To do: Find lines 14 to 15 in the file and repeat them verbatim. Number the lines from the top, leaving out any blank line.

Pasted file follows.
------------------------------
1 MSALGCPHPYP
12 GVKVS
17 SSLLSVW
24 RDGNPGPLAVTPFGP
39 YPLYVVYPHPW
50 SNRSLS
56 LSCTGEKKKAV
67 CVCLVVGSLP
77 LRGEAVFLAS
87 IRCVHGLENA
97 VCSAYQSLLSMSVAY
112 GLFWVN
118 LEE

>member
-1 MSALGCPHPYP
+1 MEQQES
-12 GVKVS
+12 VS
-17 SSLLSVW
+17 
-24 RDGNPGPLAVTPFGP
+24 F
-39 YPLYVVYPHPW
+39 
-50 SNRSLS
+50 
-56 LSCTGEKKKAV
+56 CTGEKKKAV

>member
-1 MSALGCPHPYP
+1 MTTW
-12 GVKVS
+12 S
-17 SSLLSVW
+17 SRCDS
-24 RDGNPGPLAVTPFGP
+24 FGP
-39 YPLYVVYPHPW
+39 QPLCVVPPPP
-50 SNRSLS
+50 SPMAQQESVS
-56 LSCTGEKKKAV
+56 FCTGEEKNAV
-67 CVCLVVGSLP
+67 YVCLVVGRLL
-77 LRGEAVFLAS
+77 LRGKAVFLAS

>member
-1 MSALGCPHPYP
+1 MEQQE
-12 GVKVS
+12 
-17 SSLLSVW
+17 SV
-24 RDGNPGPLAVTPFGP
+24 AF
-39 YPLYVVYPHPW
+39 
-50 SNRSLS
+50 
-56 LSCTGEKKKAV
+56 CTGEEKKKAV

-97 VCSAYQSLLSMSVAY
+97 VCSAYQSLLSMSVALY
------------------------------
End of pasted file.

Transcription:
>member
-1 MSALGCPHPYP